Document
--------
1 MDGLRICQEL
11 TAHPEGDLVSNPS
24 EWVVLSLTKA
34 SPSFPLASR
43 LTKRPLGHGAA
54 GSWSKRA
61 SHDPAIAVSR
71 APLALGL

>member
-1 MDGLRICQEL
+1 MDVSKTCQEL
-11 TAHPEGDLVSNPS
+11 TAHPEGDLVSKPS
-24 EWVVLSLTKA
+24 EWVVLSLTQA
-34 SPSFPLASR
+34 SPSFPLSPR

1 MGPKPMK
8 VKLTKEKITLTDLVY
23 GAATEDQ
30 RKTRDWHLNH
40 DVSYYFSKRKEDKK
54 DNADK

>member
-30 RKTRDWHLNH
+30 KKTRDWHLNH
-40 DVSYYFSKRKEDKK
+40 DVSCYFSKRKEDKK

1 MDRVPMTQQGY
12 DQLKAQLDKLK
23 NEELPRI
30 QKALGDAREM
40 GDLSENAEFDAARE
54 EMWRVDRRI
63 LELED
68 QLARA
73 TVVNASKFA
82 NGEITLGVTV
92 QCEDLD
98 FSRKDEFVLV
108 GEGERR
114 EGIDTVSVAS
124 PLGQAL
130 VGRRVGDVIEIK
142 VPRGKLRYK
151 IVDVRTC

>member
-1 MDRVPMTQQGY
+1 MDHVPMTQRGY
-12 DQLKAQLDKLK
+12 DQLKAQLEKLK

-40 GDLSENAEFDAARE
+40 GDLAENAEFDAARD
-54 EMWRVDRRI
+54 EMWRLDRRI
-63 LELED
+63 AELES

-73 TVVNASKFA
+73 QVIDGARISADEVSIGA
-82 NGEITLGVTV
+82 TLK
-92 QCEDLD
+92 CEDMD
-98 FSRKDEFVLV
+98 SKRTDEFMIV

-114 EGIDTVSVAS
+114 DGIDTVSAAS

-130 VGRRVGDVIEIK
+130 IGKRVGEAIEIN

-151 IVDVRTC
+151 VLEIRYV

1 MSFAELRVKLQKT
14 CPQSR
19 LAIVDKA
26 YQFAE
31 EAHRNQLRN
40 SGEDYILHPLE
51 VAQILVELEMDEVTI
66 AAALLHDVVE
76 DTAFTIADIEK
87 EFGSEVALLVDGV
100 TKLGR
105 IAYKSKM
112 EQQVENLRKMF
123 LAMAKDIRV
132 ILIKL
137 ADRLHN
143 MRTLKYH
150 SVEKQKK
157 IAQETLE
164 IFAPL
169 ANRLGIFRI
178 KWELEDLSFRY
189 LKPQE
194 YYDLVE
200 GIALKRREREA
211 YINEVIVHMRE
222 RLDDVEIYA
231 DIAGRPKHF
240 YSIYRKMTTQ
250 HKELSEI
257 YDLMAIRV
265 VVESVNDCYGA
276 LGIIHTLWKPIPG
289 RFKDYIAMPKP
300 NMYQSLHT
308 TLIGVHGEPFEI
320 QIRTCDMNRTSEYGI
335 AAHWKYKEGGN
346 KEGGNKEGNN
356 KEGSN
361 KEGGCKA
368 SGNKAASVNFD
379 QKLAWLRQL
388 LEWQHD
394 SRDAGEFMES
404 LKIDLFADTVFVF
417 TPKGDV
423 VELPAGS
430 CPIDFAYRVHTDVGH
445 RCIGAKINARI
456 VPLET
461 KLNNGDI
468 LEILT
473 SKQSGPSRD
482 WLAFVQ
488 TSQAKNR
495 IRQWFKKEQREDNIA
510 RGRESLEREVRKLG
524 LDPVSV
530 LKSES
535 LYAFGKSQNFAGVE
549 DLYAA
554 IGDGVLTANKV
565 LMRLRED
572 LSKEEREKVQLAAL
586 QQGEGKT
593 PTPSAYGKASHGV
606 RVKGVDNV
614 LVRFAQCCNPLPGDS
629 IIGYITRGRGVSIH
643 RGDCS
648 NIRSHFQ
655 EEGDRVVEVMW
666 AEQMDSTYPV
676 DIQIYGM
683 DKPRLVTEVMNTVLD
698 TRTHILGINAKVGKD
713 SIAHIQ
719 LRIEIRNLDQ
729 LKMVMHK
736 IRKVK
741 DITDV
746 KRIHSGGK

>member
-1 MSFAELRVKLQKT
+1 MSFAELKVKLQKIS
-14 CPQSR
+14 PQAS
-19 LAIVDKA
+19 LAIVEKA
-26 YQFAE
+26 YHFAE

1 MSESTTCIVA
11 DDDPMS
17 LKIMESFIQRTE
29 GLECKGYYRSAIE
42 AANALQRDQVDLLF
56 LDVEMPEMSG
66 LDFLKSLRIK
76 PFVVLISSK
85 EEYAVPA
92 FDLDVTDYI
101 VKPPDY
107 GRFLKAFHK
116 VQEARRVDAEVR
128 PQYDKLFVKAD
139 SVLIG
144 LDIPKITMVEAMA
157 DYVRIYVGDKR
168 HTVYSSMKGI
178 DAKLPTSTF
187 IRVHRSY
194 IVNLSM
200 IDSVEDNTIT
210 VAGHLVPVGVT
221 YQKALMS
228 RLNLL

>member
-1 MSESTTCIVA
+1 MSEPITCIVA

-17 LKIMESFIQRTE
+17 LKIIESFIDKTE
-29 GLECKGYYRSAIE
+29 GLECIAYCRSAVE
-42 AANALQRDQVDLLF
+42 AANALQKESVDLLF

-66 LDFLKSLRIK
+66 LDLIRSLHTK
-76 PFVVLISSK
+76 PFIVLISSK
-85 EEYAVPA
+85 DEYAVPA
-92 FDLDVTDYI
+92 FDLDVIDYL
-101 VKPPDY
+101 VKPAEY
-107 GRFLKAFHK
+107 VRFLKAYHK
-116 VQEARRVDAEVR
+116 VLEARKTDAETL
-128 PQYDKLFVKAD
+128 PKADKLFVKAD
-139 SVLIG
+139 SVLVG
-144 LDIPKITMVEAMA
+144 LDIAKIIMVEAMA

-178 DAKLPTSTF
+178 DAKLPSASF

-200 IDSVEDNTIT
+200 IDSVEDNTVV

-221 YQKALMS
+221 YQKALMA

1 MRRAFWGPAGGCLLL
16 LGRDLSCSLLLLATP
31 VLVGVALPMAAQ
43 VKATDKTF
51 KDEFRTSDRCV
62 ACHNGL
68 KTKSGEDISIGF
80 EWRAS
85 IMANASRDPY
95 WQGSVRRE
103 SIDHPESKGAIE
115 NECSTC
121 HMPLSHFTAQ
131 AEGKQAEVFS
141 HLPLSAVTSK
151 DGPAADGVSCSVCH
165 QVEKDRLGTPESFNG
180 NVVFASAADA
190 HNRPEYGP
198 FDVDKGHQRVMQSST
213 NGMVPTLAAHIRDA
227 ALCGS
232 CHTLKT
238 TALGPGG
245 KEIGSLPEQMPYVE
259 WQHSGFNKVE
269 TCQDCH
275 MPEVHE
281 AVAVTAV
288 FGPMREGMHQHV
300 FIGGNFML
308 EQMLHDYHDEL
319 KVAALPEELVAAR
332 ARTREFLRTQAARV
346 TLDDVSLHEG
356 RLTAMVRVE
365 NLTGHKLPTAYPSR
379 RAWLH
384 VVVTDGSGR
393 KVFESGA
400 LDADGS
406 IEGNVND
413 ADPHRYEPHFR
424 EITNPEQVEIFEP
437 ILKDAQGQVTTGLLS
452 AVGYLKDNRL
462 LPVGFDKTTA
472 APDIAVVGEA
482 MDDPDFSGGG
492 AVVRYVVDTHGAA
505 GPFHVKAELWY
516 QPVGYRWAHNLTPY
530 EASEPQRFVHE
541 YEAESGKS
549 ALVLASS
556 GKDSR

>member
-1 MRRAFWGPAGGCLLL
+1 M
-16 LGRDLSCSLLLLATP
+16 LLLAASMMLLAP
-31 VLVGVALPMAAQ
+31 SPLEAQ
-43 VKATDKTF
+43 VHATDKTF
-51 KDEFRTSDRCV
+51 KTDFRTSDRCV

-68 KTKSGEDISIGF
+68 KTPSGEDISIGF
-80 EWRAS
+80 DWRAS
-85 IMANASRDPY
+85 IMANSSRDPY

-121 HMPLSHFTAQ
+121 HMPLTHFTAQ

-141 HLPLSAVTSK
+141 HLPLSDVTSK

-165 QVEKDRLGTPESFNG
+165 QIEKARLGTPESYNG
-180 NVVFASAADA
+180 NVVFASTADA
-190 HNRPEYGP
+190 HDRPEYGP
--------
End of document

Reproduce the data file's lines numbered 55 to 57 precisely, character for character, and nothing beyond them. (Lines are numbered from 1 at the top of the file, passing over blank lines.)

+54 EMWRLDRRI
-63 LELED
+63 AELES